The department said UBS misled U.S. and global investors about the quality of billions of dollars in subprime and other mortgage loans that were used to back 40 residential mortgage-backed securities deals from 2006 to 2007.
"UBS affirmatively misled investors and withheld crucial information from them about the loans in its deals," said U.S. Attorney Byung J. Pak in a press release. "These practices resulted in massive losses to investors, harmed homeowners, and ultimately jeopardized the banking system."
In a statement released on its website, the world's biggest wealth manager said it will contest the complaint "vigorously," and it is "confident in its legal position" and "has been fully prepared for some time to defend itself in court."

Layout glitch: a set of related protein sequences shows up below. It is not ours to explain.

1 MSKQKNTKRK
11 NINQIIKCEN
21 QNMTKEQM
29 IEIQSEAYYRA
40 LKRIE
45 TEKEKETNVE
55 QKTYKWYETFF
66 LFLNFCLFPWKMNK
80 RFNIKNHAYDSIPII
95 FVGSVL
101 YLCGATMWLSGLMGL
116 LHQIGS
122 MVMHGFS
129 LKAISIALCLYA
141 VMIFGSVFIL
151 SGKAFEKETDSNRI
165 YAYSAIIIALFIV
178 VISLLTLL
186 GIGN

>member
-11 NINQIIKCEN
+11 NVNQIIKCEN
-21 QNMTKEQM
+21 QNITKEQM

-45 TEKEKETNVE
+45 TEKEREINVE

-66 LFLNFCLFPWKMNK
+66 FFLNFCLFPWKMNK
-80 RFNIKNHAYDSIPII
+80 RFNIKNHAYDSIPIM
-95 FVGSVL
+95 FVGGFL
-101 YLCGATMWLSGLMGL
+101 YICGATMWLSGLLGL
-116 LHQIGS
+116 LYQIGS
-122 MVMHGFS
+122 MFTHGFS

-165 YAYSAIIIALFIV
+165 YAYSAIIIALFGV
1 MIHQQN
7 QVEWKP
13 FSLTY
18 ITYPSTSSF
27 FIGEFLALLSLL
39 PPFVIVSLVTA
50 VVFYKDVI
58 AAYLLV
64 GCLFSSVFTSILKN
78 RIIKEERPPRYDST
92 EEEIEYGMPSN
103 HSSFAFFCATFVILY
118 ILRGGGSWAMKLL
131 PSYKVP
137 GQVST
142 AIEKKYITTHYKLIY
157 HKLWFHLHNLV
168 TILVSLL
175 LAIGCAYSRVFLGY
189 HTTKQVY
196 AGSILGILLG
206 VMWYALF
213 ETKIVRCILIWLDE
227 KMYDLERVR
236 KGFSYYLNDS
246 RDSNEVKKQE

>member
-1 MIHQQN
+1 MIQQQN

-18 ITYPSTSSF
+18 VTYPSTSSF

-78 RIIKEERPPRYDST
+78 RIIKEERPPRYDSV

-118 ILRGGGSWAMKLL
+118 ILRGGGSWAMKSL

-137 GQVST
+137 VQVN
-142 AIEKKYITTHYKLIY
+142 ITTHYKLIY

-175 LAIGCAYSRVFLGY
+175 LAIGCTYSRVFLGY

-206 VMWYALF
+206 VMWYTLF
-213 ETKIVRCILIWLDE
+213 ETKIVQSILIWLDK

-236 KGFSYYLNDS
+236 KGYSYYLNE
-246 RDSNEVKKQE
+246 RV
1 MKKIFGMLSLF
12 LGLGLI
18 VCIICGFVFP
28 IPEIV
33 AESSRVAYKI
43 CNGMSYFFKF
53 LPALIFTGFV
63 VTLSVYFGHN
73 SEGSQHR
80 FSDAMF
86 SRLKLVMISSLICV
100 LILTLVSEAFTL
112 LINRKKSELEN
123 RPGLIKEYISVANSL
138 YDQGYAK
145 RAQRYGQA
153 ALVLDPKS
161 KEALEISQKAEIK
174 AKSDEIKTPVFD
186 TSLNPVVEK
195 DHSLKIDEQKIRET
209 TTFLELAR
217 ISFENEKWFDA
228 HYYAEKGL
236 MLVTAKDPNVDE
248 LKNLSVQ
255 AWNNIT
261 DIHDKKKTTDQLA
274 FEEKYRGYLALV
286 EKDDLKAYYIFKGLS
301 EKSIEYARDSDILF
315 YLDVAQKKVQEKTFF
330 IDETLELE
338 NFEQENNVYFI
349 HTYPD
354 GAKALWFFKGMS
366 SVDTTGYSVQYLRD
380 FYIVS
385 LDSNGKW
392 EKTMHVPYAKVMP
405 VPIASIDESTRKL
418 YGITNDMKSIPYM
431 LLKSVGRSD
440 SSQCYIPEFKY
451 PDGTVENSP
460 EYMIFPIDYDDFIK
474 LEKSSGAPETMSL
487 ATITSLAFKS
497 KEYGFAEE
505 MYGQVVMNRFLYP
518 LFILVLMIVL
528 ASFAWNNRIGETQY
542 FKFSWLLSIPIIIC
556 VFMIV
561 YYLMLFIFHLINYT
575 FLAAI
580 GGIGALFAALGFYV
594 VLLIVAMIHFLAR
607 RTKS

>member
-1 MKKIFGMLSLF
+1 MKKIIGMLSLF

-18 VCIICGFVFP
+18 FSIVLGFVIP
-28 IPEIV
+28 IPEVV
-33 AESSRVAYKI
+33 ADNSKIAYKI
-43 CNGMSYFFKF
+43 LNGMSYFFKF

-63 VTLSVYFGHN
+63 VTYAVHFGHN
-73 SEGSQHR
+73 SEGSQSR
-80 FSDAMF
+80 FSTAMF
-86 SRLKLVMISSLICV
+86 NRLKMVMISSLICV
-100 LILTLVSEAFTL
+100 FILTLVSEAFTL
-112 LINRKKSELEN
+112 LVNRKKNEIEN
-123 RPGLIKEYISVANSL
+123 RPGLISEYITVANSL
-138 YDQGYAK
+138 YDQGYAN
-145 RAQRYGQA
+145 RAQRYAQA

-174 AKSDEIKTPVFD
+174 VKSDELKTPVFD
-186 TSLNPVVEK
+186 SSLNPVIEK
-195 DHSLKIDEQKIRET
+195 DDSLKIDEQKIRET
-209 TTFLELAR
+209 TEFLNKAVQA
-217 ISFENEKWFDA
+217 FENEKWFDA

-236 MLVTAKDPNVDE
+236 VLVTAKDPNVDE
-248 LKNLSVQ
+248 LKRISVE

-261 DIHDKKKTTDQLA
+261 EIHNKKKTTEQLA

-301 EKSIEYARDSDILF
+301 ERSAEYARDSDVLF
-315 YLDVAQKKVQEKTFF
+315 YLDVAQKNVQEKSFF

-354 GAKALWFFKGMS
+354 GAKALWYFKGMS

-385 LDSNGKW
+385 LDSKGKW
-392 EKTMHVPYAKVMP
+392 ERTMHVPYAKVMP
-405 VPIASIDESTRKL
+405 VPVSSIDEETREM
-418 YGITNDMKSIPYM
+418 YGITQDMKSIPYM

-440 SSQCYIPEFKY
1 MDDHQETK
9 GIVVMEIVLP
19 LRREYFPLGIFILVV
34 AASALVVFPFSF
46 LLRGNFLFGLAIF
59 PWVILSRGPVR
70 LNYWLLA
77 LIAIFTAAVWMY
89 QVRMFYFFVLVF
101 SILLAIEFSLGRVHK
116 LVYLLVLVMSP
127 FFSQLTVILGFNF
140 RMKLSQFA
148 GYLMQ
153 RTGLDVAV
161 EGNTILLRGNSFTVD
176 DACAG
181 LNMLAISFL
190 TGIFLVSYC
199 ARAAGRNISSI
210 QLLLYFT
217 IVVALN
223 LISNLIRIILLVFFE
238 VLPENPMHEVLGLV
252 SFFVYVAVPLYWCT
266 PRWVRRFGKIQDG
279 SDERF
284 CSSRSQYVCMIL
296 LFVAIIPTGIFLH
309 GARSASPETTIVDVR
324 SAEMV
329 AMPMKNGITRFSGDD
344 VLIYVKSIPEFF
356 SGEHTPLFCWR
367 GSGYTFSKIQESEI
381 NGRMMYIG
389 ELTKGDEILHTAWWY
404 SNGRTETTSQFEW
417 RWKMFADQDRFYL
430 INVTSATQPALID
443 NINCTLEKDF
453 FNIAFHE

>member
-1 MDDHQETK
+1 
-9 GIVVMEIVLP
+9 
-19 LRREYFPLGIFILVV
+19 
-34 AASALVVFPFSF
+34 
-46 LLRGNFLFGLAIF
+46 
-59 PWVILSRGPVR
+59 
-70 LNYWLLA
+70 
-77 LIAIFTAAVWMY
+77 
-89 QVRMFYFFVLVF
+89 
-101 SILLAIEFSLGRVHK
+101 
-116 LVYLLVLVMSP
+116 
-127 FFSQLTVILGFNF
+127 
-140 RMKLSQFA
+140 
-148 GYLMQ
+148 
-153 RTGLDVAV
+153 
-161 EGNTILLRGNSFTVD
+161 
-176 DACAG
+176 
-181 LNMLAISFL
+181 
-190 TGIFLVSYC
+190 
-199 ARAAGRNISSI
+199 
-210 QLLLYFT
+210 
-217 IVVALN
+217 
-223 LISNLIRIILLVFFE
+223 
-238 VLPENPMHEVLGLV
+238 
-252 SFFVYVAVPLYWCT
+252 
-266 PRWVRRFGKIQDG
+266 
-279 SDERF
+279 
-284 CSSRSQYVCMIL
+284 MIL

The bank said UBS itself was a victim, suffering "massive losses" on U.S. mortgage-related assets when the housing market collapsed, and it wasn't a major originator of U.S. residential mortgages.
The justice department didn't specify the damages it was seeking from UBS. In recent years, it has settled similar claims with several big banks, including Citigroup Inc., Deutsche Bank AG, JPMorgan Chase & Co and Credit Suisse Group AG, among others, with penalties of billions of dollars.